Re: [mmox] Layering and separation of concerns...

Christian Scholz <> Mon, 06 April 2009 22:04 UTC

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Subject: Re: [mmox] Layering and separation of concerns...
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David W Levine schrieb:
> Between a bunch of the discussion here, and some of the discussion
> last week at the IETF BOF, I've noticed a fair bit of what I'd
> describe as getting lost in the layering. A lot of this seems to
> happen because the Linden Lab grid is the main way people think about
> the problem space. The OGP drafts are pretty deeply steeped in
> Linden's terminology, and deployment model. OpenSim, tho different in
> some ways, is also a very specific bundling of function, and one who's
> shape is pretty strongly influenced by the shared Second Life viewer.
> I'd like to try and push fairly hard, to pull apart some important
> things, which *should* be thought of as totally separate.


> Exactly how people cluster services, should be, to a *very* large
> extent, separate from any specifications we create as part of the
> IETF/MMOX process. How they deploy services, the policies they apply
> to their deployments and the details of their implementations are
> totally outside of out interest, except when they impose constraints
> or requirements which affect interoperability. So, should a major set
> of deployers find a function missing, or impossible to separate from
> another function, that would be cogent input, and presumably shape
> future versions of the specifications. Any single implementer and
> deployer's choices of *how* to run their services, should be largely
> irrelevant.


> If you are still paying attention.
> 1) I don't believe *anything* in the way OGP gets defined as a set of
> services will dictate whitelists, blacklists, or similar common
> approaches to managing access. I firmly believe that we will put the
> right things into the protocol to permit people to build and deploy
> MMOX software which can use such techniques. I also, once again,
> observe that a core notion I have been advocating for a very long
> time, is to include the protocol elements permitting policy choices to
> be made, and then, permit people to not provide things such as
> authentication tokens, with the understanding that they may receive
> traditional web style 401 errors, if they don't provide those tokens to
> services which expect them.

I am not sure I get this sentence ;-)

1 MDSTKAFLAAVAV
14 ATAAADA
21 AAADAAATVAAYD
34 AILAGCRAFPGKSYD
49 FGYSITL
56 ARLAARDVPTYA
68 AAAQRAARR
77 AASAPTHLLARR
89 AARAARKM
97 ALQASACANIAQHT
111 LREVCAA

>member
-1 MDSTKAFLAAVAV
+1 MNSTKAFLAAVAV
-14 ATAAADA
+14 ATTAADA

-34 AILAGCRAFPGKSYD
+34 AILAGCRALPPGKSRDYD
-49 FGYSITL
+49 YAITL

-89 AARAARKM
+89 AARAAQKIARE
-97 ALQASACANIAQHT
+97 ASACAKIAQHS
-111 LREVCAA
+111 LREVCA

So are you saying that if a user does not provide some means of 
authentication to a service he has to expect a 401 response?
Seems logical (and how it's described in the OAuth spec IIRC plus during 
some AWG meeting).

> 2) There are a number of very different deployer models represented on
> the mailing list. Some, such as Linden Lab, and some large enterprise
> users, may have strong desires to bundle set of services to meet their
> needs. Others, may wish to unbundle some of the services, and deploy
> them independently. The only impact this ought to have on the actual
> services, is to levy a requirement that services not be overly
> coupled. Said requirement is inherent in good architecture, and should
> not be terribly controversial.

Right. Also many API specs do exist already at least for the 2D space 
which could be used if they fulfill all requirements we have (but I 
don't expect them to be too different from e.g. social networks in these 

> At the same time, any single deployer, or contributor to this process,
> should be respectful of the full range of requirements we are trying
> to address. Dismissing someone else's use case as "not valid" is
> generally counterproductive. Understanding the use cases, and the
> desires which motivate them, and then working together to understand how
> we can support as broad a range of use cases as possible, is, in some
> very real sense the heart of the process.


> There are some nasty, hungry dragons in the "decompose the set of
> services very broadly" approach. It is possible to go from too tightly
> a coupled solution, where interop is obvious and inherent to too
> loosely a coupled solution where it is possible for two implementations
> to be fully conformant, and totally non interoperable. Classically
> such problems are addressed with "profiles" with decidedly mixed
> results.

Again in the 2D space there is some precedence in things like OpenSocial 
and the like. Using such formats would also give us the possibilty to 
hook up with existing social networks more easily.
In the 3D space things might be more complicated maybe simply because 
there is not so much work being done yet in specifying interoperable 
formats and protocols.

> That said, I urge people to think very hard, as to at what level of
> layering  something they find objectionable occurs. Look at whether we are
> conflating deployment and implementation choices as with design choices 
> at the
> architecture and framework level
> - Catching up, very slowly, on MMOX mail, after 4 days off chasing dead 
> hard drives
> and stuff stack up in the office,

I hope your hard drives are living again :-)

-- Christian

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